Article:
29 April 2019
The PPI mis-selling scandal has gone on for so long that it is hard to remember where it all started. But, with the deadline of 29th August 2019 announced, we know when it should end…
1998 - consumer magazine Which? produces an article criticising the poor value for money, expense and exclusion under a PPI policy. Problems continued to be highlighted by newspapers and journalists.
2005 - the responsibility for regulating the sale of insurance falls to the then Financial Services Authority (FSA) and makes PPI a priority.
In September of the same year, the Citizens Advice form a super-complaint entitled 'Protection Racket' highlights the unfair selling of PPI. The Office of Fair Trading takes on the complaint.
In November, the FSA produces its first report on PPI that identifies poor selling practices and lack of compliance.
2006 - in the closing months of this year, the FSA fines smaller firms for mis-selling PPI. It also produces another report on PPI and places 24 financial companies under 'enforcement procedures' linked to PPI failing.
In its response to the super-complaint, the Office of Fair Trading refers the mis-selling of PPI to the Competition Commission.
2007 - more fines are imposed during the year as a result of banks not treating customers fairly. This includes the Egg credit card providers as well as Liverpool Victoria and Land of Leather.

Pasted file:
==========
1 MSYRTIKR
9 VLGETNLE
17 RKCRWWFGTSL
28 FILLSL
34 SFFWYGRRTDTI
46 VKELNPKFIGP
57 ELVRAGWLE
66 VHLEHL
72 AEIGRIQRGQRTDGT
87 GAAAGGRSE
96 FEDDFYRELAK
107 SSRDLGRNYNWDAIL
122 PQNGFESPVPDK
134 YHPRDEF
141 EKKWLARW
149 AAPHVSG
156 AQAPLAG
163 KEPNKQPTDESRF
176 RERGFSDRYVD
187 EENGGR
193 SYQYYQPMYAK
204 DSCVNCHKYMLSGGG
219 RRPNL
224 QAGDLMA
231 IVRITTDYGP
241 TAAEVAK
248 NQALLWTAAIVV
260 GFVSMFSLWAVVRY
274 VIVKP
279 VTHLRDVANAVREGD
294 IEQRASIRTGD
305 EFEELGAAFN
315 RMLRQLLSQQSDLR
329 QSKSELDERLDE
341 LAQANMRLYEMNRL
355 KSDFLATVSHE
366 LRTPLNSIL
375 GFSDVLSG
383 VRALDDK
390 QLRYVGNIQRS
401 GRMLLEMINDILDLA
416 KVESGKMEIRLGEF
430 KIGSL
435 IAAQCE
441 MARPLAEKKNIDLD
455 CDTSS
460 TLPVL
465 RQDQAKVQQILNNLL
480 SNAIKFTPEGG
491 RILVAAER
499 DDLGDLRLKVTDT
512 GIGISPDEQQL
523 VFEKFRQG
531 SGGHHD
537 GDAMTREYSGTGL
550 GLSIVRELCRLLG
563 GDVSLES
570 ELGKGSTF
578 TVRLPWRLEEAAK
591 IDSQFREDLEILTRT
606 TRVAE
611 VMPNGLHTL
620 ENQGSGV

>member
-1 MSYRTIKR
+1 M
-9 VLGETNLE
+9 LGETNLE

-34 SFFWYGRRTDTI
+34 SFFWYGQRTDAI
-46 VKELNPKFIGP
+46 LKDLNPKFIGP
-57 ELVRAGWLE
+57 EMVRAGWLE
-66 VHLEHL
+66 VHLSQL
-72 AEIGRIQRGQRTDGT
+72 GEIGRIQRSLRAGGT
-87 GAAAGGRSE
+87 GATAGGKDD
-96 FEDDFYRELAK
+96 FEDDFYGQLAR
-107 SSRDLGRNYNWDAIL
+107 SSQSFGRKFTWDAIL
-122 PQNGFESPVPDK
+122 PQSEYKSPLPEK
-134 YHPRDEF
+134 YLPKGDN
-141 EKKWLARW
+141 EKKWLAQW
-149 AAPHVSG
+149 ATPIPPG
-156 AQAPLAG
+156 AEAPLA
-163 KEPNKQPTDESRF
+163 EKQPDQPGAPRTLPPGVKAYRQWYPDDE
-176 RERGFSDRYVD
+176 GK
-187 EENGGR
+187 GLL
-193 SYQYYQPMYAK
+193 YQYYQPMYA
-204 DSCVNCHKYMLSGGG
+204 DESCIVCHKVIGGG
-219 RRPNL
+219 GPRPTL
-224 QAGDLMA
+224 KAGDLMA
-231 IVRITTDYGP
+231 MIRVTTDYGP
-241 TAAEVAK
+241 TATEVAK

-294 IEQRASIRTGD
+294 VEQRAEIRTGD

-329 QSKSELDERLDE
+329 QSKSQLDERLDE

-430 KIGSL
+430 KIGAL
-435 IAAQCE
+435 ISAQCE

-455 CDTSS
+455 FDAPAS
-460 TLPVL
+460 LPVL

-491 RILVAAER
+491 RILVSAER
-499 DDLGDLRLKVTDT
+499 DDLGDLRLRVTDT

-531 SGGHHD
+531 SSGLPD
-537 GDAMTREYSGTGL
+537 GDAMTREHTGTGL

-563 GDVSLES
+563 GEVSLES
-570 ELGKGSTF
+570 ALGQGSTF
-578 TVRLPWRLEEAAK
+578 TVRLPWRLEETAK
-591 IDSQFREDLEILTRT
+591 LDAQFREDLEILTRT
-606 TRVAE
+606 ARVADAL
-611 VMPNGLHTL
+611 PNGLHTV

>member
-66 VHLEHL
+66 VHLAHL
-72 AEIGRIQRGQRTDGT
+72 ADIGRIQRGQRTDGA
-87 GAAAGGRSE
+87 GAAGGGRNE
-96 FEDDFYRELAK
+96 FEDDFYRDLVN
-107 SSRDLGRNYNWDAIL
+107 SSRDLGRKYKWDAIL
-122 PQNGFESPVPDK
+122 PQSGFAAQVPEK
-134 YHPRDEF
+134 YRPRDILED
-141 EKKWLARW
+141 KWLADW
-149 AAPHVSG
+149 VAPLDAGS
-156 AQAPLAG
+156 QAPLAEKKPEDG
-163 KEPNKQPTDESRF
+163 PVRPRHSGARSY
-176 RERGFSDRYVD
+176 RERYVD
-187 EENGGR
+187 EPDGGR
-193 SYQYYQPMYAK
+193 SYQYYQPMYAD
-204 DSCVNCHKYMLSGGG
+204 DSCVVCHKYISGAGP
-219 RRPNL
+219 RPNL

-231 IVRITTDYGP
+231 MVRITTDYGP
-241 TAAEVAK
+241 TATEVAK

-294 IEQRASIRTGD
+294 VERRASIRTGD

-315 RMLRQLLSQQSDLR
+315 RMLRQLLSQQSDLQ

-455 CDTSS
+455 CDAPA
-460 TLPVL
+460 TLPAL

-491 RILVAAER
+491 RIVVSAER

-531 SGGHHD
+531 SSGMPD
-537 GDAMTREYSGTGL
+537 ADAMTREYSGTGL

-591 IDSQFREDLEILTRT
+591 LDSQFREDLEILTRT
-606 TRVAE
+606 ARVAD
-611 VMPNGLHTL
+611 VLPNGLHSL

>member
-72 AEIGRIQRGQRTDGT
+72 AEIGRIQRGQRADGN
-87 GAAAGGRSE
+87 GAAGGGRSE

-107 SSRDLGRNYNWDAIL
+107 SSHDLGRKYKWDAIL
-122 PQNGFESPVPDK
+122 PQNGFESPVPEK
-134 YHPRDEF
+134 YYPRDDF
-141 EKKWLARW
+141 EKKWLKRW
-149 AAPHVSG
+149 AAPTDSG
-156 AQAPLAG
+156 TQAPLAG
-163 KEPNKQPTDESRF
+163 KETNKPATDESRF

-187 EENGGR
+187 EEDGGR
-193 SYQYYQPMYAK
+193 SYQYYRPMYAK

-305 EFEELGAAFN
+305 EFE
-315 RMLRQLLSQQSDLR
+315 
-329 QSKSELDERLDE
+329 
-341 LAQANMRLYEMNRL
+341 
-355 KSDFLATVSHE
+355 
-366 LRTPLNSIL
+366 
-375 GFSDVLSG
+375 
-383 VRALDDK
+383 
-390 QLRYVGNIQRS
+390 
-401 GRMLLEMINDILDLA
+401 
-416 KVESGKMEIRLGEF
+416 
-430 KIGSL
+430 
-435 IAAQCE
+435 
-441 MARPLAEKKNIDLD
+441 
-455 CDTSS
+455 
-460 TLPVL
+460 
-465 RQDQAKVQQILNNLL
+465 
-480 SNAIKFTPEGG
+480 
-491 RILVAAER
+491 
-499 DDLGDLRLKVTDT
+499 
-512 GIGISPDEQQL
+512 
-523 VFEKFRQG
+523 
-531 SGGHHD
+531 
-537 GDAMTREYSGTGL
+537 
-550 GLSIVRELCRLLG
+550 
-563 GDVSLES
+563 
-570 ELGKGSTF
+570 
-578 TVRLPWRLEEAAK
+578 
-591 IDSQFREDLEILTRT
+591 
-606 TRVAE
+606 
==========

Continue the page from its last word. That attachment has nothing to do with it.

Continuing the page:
2008 - the pace begins to pick up in relation to PPI as the FSA and Competition Commission are now both active in taking a closer look at the product itself and the way in which it was sold. Some compensation cases have started but the Financial Ombudsman Service are unhappy with how banks are handling the complaints. As a result, it asks the FSA to look further into the matter.
More reports come to light such as Which? discovering that 1.3 million customers mistakenly believed that they would be approved for credit if they took PPI.
In the same year, Alliance & Leicester were fined £7 million for mis-selling PPI.
2009 - the Competition Commission suggests that anyone selling a loan should not sell PPI at the same time. Barclays is unhappy at this suggestion and lodges objections.
During the year, the FSA writes to CEOs of financial companies asking them to stop selling single-premium PPI policies. Around the same time, the FSA also launches a consultation to look at complaints regarding how PPI claims are being handled.
2010 - the banks are unhappy and with pressure on mounting, they formally launch objections which results in a judicial review. Critics accuse the banks of 'playing for time' and attempting to stem the tide of PPI compensation claims that will be coming their way.
2011 - the judicial review begins and ends with the banks told they must pay compensation when PPI has been mis-sold to a customer, placing them 'back in the position they would have been if they had not had PPI'. The banks initially attempt to resist but soon realise that they are out of options and PPI compensation begins…
2019 - the PPI deadline of 29th August is coming fast. Have you made your claim?